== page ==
As a business development professional, I am in constant pursuit of intel that can help better prepare myself and my colleagues to create wins when presented with the right opportunities but understand this is a two-way street. I believe my openness about my own experience and to hearing and understanding the perspectives of others has made me more effective at building the network of relationships that are the lifeblood of my business.

Q: What is something few people know about you?

RG: I was very fortunate to have several PE and M&A professionals who played a mentor role in my life. These mentors encouraged me to evolve from my media role into a consulting capacity for Growth Operators that focused on financial transformations in PE-backed businesses. This moved me even closer to transactions and increased my exposure to the challenges and goals of PE firms when they identify a great investment. I worked directly with PE professionals on issues relating to their portfolio companies. I began to focus on moving to the buy side as I came to appreciate how relationship-driven the transaction process was on both sides of any deal.

When an opportunity to join Northlane Capital Partners was presented, my years of constant learning and relationship building, and my direct experience as a commissioned salesperson and sales manager made me a great fit for the newly created role of director of business development at the firm.

Q: Who is an example of someone who inspired you in PE and why?

RG: Two senior PE business development professionals, one a very well-known woman, come to mind. Going back to my time in media, they pulled me aside and told me they thought I could take my professional acumen and use it to succeed as business development leader for an opportunistic firm. Both professionals inspired me because they also recognized and sought to address the racial and gender disparities in the PE community and lent their voices to challenge their peers. By providing support and serving as role models for where I could succeed in the market, they helped inspire and change my aspirations to be an impactful business development professional, both in deal sourcing and driving the diversification of the PE workplace.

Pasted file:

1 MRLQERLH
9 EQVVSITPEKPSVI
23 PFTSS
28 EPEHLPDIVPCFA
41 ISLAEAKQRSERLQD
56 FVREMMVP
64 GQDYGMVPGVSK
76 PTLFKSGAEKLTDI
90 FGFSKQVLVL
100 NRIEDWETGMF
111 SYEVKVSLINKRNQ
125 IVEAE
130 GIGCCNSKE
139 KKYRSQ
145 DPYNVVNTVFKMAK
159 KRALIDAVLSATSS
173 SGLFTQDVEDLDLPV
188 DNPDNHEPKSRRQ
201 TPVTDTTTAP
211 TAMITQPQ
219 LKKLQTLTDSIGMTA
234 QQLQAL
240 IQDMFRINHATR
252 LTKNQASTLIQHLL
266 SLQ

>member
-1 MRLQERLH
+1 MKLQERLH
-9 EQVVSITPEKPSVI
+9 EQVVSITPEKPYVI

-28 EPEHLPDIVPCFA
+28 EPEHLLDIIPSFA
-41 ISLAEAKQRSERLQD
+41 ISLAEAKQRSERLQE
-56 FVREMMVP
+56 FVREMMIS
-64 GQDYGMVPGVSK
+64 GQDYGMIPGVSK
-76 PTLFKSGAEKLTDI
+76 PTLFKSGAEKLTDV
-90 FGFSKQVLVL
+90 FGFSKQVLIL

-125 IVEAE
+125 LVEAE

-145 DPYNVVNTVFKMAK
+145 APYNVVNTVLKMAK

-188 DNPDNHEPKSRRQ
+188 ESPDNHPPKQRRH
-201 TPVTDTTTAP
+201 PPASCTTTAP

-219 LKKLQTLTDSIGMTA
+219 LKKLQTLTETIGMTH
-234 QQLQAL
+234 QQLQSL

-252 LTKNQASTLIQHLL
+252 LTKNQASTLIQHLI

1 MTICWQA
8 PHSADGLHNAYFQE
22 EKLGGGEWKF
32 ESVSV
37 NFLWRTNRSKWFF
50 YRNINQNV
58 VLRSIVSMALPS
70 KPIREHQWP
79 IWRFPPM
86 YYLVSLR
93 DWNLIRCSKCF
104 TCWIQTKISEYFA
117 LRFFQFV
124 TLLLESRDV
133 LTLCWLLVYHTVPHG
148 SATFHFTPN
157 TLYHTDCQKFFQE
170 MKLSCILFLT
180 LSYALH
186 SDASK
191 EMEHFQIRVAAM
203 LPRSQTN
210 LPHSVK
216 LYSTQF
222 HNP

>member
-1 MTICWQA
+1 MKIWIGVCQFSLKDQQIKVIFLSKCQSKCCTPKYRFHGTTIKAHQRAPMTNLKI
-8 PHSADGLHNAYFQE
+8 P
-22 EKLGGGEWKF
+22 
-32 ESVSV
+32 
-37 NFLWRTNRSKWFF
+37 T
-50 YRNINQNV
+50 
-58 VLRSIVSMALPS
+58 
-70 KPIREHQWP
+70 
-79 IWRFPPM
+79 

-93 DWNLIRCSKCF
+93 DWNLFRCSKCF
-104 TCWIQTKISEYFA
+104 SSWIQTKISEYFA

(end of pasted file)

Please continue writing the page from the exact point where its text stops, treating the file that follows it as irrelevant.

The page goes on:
Q: How do you believe Black professionals will be able to influence the PE industry?

RG: I think an infusion of Black professionals into PE will give minority business owners more confidence. They will see non-white professionals involved in the transactions at hand as well as all phases of a PE firm’s success. As a result of adding diversity to a firm, business owners who have minority-owned and -led organizations can feel represented by their future partners, perhaps making them more likely to transact.

Lastly, more Black PE professionals increases awareness of PE as a career track. This will motivate more young, talented minds to set goals of moving into PE and the various roles that surround a transaction, from investment banker to certified public accountant to M&A attorney. It is common for white college students who enter PE to do so because they know people in the industry, such as relatives, friends and neighbors. It is less likely that Black college students have that pre-existing network. One of my personal goals is to help build that network so PE becomes a more widely known career path for Black graduates.

About Rich Grant

Rich Grant joined Northlane Capital Partners in 2021 as the director of business development. Prior to joining the team, he was a director at Growth Operators, a consulting firm focused on advisory, outsourced finance and human resources transformation of PE-backed organizations. He also worked in publishing at Arizent (formerly SourceMedia) and was in SaaS sales at Cision.

Grant currently serves as co-chair of the ACG Global DEI Initiative Committee and is a member of the board of governors for Colgate University Maroon Council as chair of the council’s alumni of color department.

Grant received a BA in sociology and anthropology with a minor in African American studies from Colgate University.